Tags: Scott  MacKenzie    San  Francisco 
Added: 18th July 2008
Views: 2337
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Posted By: rickfmdj
Another Sexist Folgers Ad You've got to love these old Folger's Coffee commercials from the early 1960s. They're all pretty much the same: Doting wife's biggest concern in life is making the perfect cup of coffee for hubby. She fails miserably until she switches to instant Folger's. Once this crisis is solved, presumably hubby and wife can produce their statistical average of 2.2 children and live the American Dream.
Tags: Folgers  coffee  sexist  ad 
Added: 4th August 2008
Views: 1910
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Posted By: Lava1964
1972 Munich Olympic Massacre This edition of Time Magazine chronicled the worst incident in the history of the Olympic Games. On September 5, 1972 a radical terrorist group, Black September, got through ridiculously lax security at the athletes' village in Munich, West Germany simply by wearing track suits and acting like they belonged there. At 4:30 a.m. they took a group of 11 Israeli athletes, coaches, and officials hostage. Two Israelis were killed almost instantly for resisting. The other nine died at the airport where special German anti-terror police got into a gun battle with the terrorists. (One German policeman was killed too.) Up to that time, the 1972 Summer Olympics had been a splendid, friendly affair. The 'openness' of the Games and limited security was deliberate. The West German organizers wanted to erase the memories of the 'Nazified' 1936 Berlin Olympics. Since that awful day, Olympic Games security has become much more efficient and hugely expensive.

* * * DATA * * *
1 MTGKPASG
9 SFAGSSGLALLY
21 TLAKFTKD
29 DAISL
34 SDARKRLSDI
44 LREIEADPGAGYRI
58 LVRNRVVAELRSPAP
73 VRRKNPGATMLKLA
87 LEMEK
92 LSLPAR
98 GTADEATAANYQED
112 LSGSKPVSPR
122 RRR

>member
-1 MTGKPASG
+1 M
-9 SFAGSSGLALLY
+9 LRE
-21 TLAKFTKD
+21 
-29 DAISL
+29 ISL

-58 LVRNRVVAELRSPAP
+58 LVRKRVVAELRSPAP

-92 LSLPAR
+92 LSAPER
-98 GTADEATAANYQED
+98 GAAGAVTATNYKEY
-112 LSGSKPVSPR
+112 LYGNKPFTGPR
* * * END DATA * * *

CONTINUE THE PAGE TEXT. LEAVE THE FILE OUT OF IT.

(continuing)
Tags: Olympic  massacre  Israelis  Munich 
Added: 15th August 2008
Views: 2747
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Posted By: Lava1964
Instant Recall Pilot Sept 1990 From Sept. 12, 1990, here are the first ten minutes of the first "Instant Recall," a slick newsmagazine that looked back at events of previous years. I was totally captivated by this show and have about 36 hours of it on videotape!!
Tags: instant  recall  ray  glasser  1990 
Added: 14th July 2009
Views: 1341
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Posted By: videoholic